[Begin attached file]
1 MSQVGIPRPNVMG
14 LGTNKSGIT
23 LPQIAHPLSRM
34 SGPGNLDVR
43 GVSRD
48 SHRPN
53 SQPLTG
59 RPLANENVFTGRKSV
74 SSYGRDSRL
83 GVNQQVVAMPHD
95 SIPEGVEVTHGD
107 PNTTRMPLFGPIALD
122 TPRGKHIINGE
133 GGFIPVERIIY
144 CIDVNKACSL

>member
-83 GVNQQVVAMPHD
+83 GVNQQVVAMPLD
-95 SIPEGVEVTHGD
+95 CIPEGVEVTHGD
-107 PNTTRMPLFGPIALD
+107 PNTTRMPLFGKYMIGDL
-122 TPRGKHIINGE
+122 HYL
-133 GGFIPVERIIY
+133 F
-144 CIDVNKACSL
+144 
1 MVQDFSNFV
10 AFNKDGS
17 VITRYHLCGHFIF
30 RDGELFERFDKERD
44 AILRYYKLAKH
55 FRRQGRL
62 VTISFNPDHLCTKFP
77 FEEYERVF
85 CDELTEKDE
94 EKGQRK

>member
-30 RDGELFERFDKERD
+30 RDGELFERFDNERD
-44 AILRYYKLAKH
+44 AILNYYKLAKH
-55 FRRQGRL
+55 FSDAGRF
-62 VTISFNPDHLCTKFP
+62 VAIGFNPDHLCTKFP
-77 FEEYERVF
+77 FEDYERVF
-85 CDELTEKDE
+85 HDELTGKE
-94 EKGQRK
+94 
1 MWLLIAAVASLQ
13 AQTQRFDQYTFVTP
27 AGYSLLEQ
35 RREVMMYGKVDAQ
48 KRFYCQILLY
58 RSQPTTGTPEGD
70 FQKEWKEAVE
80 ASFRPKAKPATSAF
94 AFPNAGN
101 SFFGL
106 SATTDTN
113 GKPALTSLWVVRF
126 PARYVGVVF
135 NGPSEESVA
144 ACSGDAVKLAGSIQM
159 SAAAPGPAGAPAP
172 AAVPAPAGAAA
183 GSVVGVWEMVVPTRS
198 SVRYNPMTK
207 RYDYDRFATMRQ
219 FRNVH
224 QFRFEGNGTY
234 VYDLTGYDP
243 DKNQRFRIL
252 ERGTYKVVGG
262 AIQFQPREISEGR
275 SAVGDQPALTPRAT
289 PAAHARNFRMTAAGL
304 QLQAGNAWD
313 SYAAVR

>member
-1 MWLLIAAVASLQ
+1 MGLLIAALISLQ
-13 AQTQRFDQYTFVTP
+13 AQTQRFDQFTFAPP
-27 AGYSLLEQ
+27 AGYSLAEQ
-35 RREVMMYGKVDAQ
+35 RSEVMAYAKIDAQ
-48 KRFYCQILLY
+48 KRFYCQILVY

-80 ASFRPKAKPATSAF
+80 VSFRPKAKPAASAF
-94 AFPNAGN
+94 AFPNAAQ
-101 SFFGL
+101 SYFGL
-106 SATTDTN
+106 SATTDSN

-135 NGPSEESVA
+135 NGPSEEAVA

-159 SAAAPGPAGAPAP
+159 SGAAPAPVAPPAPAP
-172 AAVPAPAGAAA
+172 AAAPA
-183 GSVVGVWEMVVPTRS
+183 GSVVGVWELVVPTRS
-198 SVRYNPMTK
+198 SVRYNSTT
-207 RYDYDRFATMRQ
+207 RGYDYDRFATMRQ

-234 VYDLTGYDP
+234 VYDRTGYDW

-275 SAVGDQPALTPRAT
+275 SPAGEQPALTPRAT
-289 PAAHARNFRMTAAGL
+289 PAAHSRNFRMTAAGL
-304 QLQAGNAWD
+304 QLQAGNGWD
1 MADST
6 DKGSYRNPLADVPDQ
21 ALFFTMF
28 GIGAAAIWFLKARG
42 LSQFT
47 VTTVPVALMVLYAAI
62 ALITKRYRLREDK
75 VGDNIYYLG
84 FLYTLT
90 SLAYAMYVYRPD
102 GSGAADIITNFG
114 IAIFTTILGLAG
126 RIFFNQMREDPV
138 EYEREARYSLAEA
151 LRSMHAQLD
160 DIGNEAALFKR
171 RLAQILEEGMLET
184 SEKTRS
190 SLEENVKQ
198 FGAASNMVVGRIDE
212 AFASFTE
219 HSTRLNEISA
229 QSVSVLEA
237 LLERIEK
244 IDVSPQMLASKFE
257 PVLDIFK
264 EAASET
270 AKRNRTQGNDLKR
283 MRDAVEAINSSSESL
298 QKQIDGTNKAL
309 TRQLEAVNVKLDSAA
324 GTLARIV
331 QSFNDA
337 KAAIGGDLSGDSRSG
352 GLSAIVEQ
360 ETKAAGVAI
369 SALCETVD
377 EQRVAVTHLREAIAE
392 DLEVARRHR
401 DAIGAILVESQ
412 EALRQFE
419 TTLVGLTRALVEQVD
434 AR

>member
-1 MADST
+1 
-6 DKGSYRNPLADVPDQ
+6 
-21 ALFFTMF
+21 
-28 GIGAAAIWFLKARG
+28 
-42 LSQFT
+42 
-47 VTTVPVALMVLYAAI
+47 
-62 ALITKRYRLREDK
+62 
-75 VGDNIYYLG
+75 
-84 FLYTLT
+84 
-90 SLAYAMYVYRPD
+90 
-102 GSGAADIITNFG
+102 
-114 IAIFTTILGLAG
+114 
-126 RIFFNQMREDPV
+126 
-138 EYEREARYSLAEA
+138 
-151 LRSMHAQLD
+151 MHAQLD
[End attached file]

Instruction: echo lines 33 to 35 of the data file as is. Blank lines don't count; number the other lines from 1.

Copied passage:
44 AILRYYKLAKH
55 FRRQGRL
62 VTISFNPDHLCTKFP